However, the key aspect of dealing with these systems is in their development procedures, where assessing directions of progress is the most important from both the research and practical standpoint. In this view, we can distinguish two crucial factors of development strategies for parallel and distributed real-time systems:

  • Having up-front a well defined system architecture, perhaps in a form of design patterns, would significantly facilitate the development process by allowing designers to focus on more specific aspects of the application.
  • Following a well-established verification process for real-time system development would be of tremendous advantage to developers, not only in the area of parallel and distributed real-time systems.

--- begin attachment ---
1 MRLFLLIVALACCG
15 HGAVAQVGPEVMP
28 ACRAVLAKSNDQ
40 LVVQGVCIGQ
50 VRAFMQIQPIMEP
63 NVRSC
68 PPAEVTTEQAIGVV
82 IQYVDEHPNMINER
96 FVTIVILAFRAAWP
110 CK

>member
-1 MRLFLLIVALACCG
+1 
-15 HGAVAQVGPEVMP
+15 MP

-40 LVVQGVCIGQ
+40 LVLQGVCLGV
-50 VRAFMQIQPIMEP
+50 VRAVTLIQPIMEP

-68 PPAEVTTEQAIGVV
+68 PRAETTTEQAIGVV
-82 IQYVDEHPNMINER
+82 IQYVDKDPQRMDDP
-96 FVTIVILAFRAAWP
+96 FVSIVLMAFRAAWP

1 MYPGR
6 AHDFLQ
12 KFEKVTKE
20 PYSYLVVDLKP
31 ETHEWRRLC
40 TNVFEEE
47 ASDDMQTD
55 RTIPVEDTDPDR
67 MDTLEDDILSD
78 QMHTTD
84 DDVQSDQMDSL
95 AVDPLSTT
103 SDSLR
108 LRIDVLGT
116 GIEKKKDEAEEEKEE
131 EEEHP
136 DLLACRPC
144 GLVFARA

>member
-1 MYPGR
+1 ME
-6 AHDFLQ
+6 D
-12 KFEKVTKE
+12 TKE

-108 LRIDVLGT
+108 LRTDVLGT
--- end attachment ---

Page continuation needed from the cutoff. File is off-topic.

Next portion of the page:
In both respects, we are glad to observe some notable attempts to respond to these issues. Papers by Polze et al., and by Gaspar et al. clearly identify certain fundamental characteristics of system architectures that are indispensable for proper design of real-time distributed systems. These contributions acknowledge the need for further research on system and software architectures as a basis for the development of parallel and distributed real-time systems. Papers by van Katwijk et al., and Vardanega emphasize the need to start with a solid architectural style, and address the need for providing feedback information as a necessary component of the development process. Indeed, it is only through feedback analysis that design and implementation can be adapted in order to meet the requirements. Improving the verification process is easier said than done, but both papers provide practical examples how to incorporate sound and formalized verification methods into the development process and how to be successful in it.